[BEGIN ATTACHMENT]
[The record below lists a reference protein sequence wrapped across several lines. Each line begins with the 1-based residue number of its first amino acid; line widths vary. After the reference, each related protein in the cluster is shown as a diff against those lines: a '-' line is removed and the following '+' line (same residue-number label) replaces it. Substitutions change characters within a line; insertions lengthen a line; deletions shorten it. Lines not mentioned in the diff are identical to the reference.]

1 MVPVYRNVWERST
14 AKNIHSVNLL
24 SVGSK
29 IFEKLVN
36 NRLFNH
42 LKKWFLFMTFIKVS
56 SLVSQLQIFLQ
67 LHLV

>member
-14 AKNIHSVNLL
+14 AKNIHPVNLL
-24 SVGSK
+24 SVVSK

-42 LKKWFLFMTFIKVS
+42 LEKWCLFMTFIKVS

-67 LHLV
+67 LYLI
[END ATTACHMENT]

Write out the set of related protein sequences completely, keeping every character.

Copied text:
[The record below lists a reference protein sequence wrapped across several lines. Each line begins with the 1-based residue number of its first amino acid; line widths vary. After the reference, each related protein in the cluster is shown as a diff against those lines: a '-' line is removed and the following '+' line (same residue-number label) replaces it. Substitutions change characters within a line; insertions lengthen a line; deletions shorten it. Lines not mentioned in the diff are identical to the reference.]

1 MVPVYRNVWERST
14 AKNIHSVNLL
24 SVGSK
29 IFEKLVN
36 NRLFNH
42 LKKWFLFMTFIKVS
56 SLVSQLQIFLQ
67 LHLV

>member
-14 AKNIHSVNLL
+14 AKNIHPVNLL
-24 SVGSK
+24 SVVSK

-42 LKKWFLFMTFIKVS
+42 LEKWCLFMTFIKVS

-67 LHLV
+67 LYLI